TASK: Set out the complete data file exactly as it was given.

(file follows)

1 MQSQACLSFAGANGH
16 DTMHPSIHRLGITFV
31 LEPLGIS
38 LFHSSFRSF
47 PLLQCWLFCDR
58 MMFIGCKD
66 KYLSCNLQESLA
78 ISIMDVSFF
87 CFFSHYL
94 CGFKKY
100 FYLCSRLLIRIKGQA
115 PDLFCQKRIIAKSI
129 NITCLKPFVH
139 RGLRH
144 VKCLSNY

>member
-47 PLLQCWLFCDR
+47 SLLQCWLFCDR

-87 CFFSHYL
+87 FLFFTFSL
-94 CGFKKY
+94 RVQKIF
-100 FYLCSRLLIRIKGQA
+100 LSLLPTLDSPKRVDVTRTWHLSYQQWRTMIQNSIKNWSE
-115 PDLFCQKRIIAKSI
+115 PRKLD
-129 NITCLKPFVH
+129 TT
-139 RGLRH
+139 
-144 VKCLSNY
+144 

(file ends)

1 MQSQACLSFAGANGH
16 DTMHPSIHRLGITFV
31 LEPLGIS
38 LFHSSFRSF
47 PLLQCWLFCDR
58 MMFIGCKD
66 KYLSCNLQESLA
78 ISIMDVSFF
87 CFFSHYL
94 CGFKKY
100 FYLCSRLLIRIKGQA
115 PDLFCQKRIIAKSI
129 NITCLKPFVH
139 RGLRH
144 VKCLSNY

>member
-47 PLLQCWLFCDR
+47 SLLQCWLFCDR

-87 CFFSHYL
+87 FLFFTFSL
-94 CGFKKY
+94 RVQKIF
-100 FYLCSRLLIRIKGQA
+100 LSLLPTLDSPKRVDVTRTWHLSYQQWRTMIQNSIKNWSE
-115 PDLFCQKRIIAKSI
+115 PRKLD
-129 NITCLKPFVH
+129 TT
-139 RGLRH
+139 
-144 VKCLSNY
+144 